If a Republican tide is rising in the land, it will show up next in the coming round of battles over the nation's governorships. Two states elect governors this year; 36 will do so in 1982.
History and a state-by-state survey of Republican prospects for gubernatorial elections suggest the GOP will do well to keep the 23 governors' mansions they now hold.
President Reagan's federal budget cuts will put pressure on incumbents of both parties to either raise taxes or cut state services, posing an acute test of the public's willingness to bear with the conservative changes launched in 1980.
"If in fact the '80 and '82 elections do turn out in retrospect to be watershed years, the Republicans aren't going to see net losses in 1982," says Fred Radewagen, director of state and federal relations for the Republican Governors Association, "but in fact we'll see some gains."
Historically, in the eight midterm elections this century after White House control changed hands, the party in power lost governorships. Republicans have been the big off-year losers, yielding 12 in 1922, 9 in 1954, and 10 in 1970.
Republican and Democratic pros alike see modest GOP governorship losses ahead for 1982. At the moment, the GOP controls 23 governorships, the Democrats 27. Mr. Radewagen talks of "a potential loss in the 3 or 4 or 5 range." Former Arkansas Gov. Bill Clinton, the Democratic National Committee's head man on the governorship front, expects the Democrats to gain two or three seats at least.
There are two clear reasons why the national Republican surge of last fall has not produced a visible GOP tide in state races at this point: Individual recognition and popularity are prime factors in winning statewide office, and the Democratic Party still holds an advantage in grass-roots organization in many states.
In New England, the South, and the West, the Democrats have the better-known candidates and appear likely to hold their near-monopoly on governorships.
The GOP's advantage is in its national organization, its fund raising, and its targeting expertise. But some of its strongholds in the Midwest, where the Republican Party controls all governorships except Kansas, could fall to the Democrats -- Michigan if popular Gov. William G. Milliken runs for the Senate and Ohio where Gov. James A. Rhodes cannot succeed himself. Iowa could be in danger if Gov. Robert Ray retires. And Minnesota's Gov. Albert H. Quie could lose out in the Democrats' general revival in that state.
The state races tend to be heavily candidate-centered, with successful governor prospects able to put together a set of policies that differ from the national party's.
Of the two 1981 races, the Democrats appear likely to retain control of the New Jersey executive office, and they think they can capture the governorship in Virginia, where former President Lyndon Johnson's son-in-law, Charles Robb, is expected to face Republican J. Marshall Coleman.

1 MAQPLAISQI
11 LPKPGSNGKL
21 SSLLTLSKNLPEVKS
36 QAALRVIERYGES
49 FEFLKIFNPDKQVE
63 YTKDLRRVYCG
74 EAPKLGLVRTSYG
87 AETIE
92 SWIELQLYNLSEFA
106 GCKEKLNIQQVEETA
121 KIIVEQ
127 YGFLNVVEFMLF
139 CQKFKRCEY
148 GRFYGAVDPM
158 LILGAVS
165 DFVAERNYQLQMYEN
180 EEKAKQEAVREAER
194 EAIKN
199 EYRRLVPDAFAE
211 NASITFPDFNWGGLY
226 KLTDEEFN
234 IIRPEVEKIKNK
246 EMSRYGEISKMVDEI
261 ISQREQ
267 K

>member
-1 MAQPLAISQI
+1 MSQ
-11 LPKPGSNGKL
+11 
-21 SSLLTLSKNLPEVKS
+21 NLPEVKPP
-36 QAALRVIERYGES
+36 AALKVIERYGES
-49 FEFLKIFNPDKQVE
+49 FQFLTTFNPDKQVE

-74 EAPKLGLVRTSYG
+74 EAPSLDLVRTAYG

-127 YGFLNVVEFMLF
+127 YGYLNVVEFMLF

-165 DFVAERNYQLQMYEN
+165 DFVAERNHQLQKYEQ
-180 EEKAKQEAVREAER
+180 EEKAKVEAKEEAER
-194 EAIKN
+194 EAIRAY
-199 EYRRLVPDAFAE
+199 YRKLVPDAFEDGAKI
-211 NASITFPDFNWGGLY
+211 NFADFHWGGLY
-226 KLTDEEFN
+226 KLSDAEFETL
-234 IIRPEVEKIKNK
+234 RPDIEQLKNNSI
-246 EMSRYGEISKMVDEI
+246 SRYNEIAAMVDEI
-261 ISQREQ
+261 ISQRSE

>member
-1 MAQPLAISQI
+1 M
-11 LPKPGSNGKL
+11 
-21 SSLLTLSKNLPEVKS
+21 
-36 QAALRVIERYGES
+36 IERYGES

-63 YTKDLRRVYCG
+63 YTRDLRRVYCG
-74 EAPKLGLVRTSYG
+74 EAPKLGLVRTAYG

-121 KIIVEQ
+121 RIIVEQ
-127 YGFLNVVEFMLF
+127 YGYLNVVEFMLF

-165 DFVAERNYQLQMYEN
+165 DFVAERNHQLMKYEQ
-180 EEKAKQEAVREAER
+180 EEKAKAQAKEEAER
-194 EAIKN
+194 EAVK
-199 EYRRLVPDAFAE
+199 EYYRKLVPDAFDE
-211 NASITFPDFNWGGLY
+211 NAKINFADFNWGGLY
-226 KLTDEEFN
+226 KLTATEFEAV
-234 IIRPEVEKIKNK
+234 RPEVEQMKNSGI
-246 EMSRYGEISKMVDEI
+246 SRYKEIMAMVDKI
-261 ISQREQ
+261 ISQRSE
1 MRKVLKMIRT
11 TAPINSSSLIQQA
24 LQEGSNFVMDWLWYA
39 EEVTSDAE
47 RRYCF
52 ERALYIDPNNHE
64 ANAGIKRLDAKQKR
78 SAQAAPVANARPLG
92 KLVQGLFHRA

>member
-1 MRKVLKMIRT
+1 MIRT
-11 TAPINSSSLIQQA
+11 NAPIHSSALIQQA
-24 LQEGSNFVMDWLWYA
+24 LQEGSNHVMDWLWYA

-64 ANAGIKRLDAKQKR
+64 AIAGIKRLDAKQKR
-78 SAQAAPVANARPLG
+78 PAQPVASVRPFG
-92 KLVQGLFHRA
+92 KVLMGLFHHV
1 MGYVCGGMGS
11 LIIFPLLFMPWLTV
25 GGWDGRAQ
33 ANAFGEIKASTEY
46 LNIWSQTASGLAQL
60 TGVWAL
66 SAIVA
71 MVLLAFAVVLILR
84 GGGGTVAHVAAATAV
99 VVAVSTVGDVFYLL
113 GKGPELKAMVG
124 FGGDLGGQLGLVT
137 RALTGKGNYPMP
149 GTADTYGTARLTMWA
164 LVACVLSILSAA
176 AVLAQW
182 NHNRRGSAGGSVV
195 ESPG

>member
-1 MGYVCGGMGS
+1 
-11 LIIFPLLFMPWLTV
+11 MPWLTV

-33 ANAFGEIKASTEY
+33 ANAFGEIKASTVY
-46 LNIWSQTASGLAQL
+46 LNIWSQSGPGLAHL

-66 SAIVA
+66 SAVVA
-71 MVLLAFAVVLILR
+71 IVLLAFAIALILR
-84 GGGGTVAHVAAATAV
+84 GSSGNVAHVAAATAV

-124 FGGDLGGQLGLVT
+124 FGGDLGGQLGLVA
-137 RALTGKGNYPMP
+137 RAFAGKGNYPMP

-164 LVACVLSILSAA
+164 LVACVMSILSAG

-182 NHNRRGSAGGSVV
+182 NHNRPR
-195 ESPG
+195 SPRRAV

In the nation's two largest states, California and New York, the Democrats appear to be holding their own. Los Angeles Mayor Tom Bradley could become the nation's highest-ranking black politician ever -- if President Reagan's characterization of the California governorship as second only to the presidency is correct -- by succeeding Gov. Edmund G. Brown Jr., who is considering a try for the Senate seat now held by Republican S. I. Hayakawa.
In April, Mr. Bradley was leading his Democratic rivals -- former US Sen. John Tunney and state Treasurer Jesse Unruh --for the nomination. He also led Republican contenders -- Lt. Gov. Mike Curb, state Attorney General George Duekmejian, and San Diego Mayor Pete Wilson -- in Mervin Field's California Poll.
New York points up the Republicans' problems in converting their 1980 gains into a longer-lasting leverage in the state capitals. As in most other Eastern states, the Democrats have the stronger political personality in New York Gov. Hugh L. Carey with the help of incumbency.
"When [US Rep.] Jack Kemp is politically hot in New York State, like he was last summer for the convention, he looks pretty good against Carey," says East Coast pollster Richard Bennett. "When you go out two months later, when people aren't talking about Jack Kemp any more, he doesn't do well at all."
In the Southwest, Texas is expected to be a major test again for the Republicans. "I don't think [Republican Gov. William] Clements is a shoo-in," says Democrat Clinton, who sees the hard-charging style of Clements as possibly the incumbent's undoing. Conservative issues in Texas can work just as effectively for a Democrat.
He also asserts that a conservative shift on economic matters need not remove Democratic governors from their jobs, if the governors can keep their images as "relevant" to voters' needs.
"In 1982, the governors will be running under the impact of the budget cuts, and it's dicey for both Democrats and Republicans," Clinton says.
In the West, the Republicans hope to make gains in the Democratic-controlled "sagebrush rebellion" states from Idaho in the north to Arizona and New Mexico in the south. The Democratic governors of the Rocky Mountain area have so far been skilled at holding on with their blend of fiscal conservatism and environmentalism. But President Reagan scored strongly there in the last election, says Mr. Radewagen of the Republican Governors Association.
Summing up the GOP case for 1982, Mr. Radewagen says: "If Reagan has popularity going into the fall of '82, and some of his economic magic is working , the argument can be made that a key to his administration is the return of power to the states, and therefore Republican governors ought to be there to manage the block g rant money coming back."